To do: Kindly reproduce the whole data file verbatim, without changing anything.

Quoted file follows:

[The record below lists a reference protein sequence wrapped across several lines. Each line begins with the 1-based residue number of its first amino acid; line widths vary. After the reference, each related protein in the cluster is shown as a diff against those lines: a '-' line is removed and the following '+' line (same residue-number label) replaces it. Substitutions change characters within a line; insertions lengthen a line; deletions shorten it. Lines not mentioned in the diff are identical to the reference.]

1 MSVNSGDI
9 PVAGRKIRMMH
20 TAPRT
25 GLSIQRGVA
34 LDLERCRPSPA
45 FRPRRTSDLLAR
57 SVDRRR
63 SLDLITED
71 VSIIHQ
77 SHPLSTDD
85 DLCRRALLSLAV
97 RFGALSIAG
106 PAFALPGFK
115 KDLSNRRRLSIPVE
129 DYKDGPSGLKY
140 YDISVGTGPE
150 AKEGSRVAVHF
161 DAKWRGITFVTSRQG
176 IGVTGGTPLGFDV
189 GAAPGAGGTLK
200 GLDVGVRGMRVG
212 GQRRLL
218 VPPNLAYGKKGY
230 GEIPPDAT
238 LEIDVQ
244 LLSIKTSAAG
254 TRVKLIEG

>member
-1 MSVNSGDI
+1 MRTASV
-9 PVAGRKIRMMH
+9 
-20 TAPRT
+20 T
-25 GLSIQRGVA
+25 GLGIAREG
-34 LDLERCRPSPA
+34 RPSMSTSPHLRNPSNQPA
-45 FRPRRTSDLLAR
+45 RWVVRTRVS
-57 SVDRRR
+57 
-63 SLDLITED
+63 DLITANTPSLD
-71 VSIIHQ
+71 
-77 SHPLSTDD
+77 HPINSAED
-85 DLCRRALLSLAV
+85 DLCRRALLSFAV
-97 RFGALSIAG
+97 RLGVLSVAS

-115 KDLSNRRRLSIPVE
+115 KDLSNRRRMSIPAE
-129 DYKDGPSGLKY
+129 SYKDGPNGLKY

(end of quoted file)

[The record below lists a reference protein sequence wrapped across several lines. Each line begins with the 1-based residue number of its first amino acid; line widths vary. After the reference, each related protein in the cluster is shown as a diff against those lines: a '-' line is removed and the following '+' line (same residue-number label) replaces it. Substitutions change characters within a line; insertions lengthen a line; deletions shorten it. Lines not mentioned in the diff are identical to the reference.]

1 MSVNSGDI
9 PVAGRKIRMMH
20 TAPRT
25 GLSIQRGVA
34 LDLERCRPSPA
45 FRPRRTSDLLAR
57 SVDRRR
63 SLDLITED
71 VSIIHQ
77 SHPLSTDD
85 DLCRRALLSLAV
97 RFGALSIAG
106 PAFALPGFK
115 KDLSNRRRLSIPVE
129 DYKDGPSGLKY
140 YDISVGTGPE
150 AKEGSRVAVHF
161 DAKWRGITFVTSRQG
176 IGVTGGTPLGFDV
189 GAAPGAGGTLK
200 GLDVGVRGMRVG
212 GQRRLL
218 VPPNLAYGKKGY
230 GEIPPDAT
238 LEIDVQ
244 LLSIKTSAAG
254 TRVKLIEG

>member
-1 MSVNSGDI
+1 MRTASV
-9 PVAGRKIRMMH
+9 
-20 TAPRT
+20 T
-25 GLSIQRGVA
+25 GLGIAREG
-34 LDLERCRPSPA
+34 RPSMSTSPHLRNPSNQPA
-45 FRPRRTSDLLAR
+45 RWVVRTRVS
-57 SVDRRR
+57 
-63 SLDLITED
+63 DLITANTPSLD
-71 VSIIHQ
+71 
-77 SHPLSTDD
+77 HPINSAED
-85 DLCRRALLSLAV
+85 DLCRRALLSFAV
-97 RFGALSIAG
+97 RLGVLSVAS

-115 KDLSNRRRLSIPVE
+115 KDLSNRRRMSIPAE
-129 DYKDGPSGLKY
+129 SYKDGPNGLKY